You will not be surprised to hear that this year Cloud was the main theme and it is certainly the Oracle mantra. When did exadata, engineered systems stop being the answer to everything?
This year Cloud Apps, my area, have I think reached maturity and I am really pleased to say I heard less presentations that added to any confusion, and in the main the name Fusion was unused.
In the past few years I was very disappointed in the number of vendors who were suggesting Cloud was not the right answer and that you should (stay with them, the vendor and) remain on premise. EBS, PeopleSoft, JDE etc may be the right answer for you, because you have a specific reason to stay but there is no generic reason why now organisations shouldn't at least be evaluating it. The sessions I did see seemed to have more clarity and less spin from both sides of the argument, that pleased me.
As you would expect all the Oracle sessions were Cloud focused and there were lots of cloud customers in attendance as well.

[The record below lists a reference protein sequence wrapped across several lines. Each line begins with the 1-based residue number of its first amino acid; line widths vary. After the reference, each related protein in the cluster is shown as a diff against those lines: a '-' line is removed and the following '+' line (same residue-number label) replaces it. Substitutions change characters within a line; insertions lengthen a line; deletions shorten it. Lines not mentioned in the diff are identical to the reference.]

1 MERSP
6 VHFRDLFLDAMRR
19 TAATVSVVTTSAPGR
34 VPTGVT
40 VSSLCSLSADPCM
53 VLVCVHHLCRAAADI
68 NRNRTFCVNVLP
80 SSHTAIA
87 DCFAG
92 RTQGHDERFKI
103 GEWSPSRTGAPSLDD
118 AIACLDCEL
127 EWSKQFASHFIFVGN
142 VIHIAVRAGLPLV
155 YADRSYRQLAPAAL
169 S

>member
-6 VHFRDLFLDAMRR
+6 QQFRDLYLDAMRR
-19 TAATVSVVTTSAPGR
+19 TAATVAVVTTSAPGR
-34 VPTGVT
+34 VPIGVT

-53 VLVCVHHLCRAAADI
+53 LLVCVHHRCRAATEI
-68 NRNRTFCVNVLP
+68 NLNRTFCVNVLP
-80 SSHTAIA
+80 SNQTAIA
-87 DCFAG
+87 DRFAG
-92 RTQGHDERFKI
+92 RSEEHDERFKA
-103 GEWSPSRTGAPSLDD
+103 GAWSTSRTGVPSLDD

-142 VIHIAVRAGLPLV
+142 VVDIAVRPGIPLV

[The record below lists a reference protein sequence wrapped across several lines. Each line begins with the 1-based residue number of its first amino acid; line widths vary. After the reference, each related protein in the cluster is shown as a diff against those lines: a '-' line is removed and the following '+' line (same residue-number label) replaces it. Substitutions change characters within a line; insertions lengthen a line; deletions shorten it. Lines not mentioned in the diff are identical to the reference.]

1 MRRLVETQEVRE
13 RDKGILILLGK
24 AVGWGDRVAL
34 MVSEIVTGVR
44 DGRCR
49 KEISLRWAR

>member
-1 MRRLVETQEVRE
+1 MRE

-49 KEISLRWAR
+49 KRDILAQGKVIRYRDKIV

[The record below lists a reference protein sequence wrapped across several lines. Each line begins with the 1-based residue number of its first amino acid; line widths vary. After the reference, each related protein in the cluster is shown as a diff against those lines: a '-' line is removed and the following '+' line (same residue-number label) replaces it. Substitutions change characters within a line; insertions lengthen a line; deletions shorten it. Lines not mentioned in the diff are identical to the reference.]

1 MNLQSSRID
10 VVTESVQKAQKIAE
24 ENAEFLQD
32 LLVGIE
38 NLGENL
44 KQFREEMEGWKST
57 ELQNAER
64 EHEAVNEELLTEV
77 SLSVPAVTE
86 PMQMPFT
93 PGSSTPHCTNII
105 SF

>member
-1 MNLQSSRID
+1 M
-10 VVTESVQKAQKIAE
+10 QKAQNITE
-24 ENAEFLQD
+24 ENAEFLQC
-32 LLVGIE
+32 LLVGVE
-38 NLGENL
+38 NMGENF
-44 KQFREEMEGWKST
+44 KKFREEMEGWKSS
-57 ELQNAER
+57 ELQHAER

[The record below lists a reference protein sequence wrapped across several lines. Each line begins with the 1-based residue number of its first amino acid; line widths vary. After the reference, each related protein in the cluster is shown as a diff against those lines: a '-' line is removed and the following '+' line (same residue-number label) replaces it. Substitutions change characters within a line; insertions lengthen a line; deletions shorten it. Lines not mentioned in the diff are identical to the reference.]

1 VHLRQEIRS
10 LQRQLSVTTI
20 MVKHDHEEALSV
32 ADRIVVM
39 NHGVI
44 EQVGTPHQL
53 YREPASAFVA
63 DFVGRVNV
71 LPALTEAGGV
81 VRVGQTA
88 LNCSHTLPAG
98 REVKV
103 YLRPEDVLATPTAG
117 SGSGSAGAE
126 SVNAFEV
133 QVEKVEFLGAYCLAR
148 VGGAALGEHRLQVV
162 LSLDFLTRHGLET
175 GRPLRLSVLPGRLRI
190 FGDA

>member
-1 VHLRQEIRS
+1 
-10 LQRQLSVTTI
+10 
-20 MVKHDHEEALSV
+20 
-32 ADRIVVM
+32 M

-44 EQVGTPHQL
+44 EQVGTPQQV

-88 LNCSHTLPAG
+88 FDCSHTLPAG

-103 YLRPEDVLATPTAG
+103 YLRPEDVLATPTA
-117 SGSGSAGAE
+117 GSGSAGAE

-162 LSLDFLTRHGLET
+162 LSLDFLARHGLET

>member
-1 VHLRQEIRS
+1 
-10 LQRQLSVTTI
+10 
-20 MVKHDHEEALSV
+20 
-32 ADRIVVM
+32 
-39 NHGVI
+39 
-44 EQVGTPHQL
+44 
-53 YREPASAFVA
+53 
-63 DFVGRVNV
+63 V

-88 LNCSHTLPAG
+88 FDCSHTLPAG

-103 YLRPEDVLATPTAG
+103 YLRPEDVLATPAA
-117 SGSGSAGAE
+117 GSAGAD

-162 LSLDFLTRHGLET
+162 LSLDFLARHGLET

I gave a presentation entitled 'What's the Weather Like Where You Are? Are Cloud Apps the Same Around the World' - talking about localisations, regional challenges and translations, hygiene and motivational issues. I wanted to talk about the challenges we have had with global implementations and how the configurability of Cloud means they can be overcome.
Getting more out of the applications is what we love about what we do.
There is a push from Oracle for partners to have a fixed price offering. The problem with this is to be competitive you have a fixed delivery, and that means you deliver the basics only. One of the users who spoke to us said his implementer had 'simply switched the lights on' and nothing else.
This saddens me, people deserve to get the most out of their investment, and that is what user groups are all about, but we in the leadership roles need to make sure we are delivering content not just for users moving to Cloud but also those who have already made the move.
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